Tonight signals the beginning of our journey and the need to get our bearings. Where are we? Where are we going? How will we get there? Take to heart the words of Luther: The Cross is our theology. It is also our journey.

We need to remember that we embark not on a road to glory, but on a crossroad, a cross experience and a cross destination. We make our journey as baptized children of God who have already been united to Christ the crucified in whom we live and serve in His Church. So we begin in and with the cross. On the journey and at our destination we shall meet up with Christ and his cross and thereby find ourselves, our true selves — apart from Him and in Him. We begin our journey reminded of our fundamental frailty, the death problem that reduces us to ashes. On the journey down the valley of the shadow we shall meet and hopefully experience a death to sin, from which we will find again for the first time, righteousness and life. Now and forever.

Our journey through the aid of Luther’s Heidelberg Theses, will advance us in the path of righteousness through rich paradoxes which will include: There is life out of death, mercy out of judgment, acceptance out of rejection, justice out of injustice and righteousness out of unrighteousness. For as with the apostle Paul, let it be our resolve in the Church in this place today that we be determined also to know nothing but the Cross — nothing but Jesus Christ, and Him crucified. That our ashes of death might again and again, this Lenten season take us to the cross where we will find and receive life and salvation. Amen.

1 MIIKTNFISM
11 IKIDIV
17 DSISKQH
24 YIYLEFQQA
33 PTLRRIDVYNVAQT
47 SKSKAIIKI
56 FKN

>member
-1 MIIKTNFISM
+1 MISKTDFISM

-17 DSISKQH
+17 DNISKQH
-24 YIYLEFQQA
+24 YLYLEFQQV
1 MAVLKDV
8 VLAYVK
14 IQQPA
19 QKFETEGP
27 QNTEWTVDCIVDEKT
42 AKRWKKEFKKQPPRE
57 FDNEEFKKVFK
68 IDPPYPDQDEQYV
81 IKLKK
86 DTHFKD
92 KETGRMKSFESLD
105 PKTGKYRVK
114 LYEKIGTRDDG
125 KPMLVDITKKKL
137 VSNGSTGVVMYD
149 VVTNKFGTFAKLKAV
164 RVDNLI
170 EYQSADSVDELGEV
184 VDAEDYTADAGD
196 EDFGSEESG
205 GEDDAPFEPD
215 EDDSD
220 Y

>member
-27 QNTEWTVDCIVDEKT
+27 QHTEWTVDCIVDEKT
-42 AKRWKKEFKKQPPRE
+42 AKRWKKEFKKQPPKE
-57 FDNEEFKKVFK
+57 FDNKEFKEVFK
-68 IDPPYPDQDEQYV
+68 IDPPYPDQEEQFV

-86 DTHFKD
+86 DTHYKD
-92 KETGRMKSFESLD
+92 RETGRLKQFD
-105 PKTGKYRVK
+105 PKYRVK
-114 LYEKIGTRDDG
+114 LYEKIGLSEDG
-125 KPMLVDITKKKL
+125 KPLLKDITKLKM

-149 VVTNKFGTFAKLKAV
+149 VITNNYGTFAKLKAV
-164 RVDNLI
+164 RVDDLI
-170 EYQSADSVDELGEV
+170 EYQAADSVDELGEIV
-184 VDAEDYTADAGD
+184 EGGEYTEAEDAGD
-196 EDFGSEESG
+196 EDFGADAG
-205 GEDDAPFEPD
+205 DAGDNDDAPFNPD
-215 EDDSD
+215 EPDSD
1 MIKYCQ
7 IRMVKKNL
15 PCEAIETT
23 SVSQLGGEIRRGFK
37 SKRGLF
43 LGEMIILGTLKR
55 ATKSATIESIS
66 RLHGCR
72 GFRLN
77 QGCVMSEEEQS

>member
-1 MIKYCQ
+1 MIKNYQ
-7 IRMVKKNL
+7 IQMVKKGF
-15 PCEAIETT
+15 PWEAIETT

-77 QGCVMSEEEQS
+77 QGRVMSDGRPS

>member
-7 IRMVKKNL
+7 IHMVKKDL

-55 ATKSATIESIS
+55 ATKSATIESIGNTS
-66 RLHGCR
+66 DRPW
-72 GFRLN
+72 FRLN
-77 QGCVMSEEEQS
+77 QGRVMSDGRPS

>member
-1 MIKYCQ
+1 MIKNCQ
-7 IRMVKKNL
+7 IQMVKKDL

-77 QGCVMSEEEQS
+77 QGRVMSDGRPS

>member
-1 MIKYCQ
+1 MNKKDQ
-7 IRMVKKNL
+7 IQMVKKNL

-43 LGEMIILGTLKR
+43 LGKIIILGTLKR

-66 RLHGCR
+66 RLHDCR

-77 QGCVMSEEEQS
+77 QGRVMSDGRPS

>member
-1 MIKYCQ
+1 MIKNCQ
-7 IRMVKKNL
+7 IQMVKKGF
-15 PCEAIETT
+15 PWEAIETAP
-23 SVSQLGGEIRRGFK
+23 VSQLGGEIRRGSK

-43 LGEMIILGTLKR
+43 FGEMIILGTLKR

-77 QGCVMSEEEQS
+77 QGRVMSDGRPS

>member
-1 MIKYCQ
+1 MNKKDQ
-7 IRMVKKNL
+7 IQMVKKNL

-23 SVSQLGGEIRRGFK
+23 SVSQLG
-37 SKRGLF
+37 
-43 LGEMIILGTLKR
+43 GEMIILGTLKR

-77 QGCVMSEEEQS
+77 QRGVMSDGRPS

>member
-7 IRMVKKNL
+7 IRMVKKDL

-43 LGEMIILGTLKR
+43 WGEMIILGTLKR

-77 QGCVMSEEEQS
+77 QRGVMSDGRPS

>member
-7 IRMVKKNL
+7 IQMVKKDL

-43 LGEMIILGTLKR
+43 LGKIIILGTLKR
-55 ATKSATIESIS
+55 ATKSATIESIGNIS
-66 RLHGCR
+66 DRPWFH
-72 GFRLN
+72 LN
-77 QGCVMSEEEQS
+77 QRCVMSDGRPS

Steven A. Hein is currently Headmaster of Shepherd of the Springs Lutheran High School and the Director of Shepherd of the Springs Christian Institute in Colorado Springs, CO. He was formerly Professor of Theology (24 years) at Concordia University-River Forest, IL.